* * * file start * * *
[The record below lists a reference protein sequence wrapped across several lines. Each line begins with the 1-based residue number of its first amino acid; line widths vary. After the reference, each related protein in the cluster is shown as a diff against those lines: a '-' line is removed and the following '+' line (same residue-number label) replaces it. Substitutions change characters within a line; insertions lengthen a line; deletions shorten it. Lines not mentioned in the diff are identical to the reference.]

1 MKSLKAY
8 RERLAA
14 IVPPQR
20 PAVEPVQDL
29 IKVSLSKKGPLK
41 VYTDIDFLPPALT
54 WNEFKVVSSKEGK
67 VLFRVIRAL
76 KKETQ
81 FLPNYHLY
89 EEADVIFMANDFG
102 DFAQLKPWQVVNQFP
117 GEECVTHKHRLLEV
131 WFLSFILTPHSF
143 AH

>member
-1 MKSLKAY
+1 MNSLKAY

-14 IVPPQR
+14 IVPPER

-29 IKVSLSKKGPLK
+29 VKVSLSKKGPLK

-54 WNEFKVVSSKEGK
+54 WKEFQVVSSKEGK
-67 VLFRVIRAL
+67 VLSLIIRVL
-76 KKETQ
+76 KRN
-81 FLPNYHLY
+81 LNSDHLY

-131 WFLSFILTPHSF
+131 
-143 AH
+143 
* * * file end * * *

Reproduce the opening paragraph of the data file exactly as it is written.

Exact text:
[The record below lists a reference protein sequence wrapped across several lines. Each line begins with the 1-based residue number of its first amino acid; line widths vary. After the reference, each related protein in the cluster is shown as a diff against those lines: a '-' line is removed and the following '+' line (same residue-number label) replaces it. Substitutions change characters within a line; insertions lengthen a line; deletions shorten it. Lines not mentioned in the diff are identical to the reference.]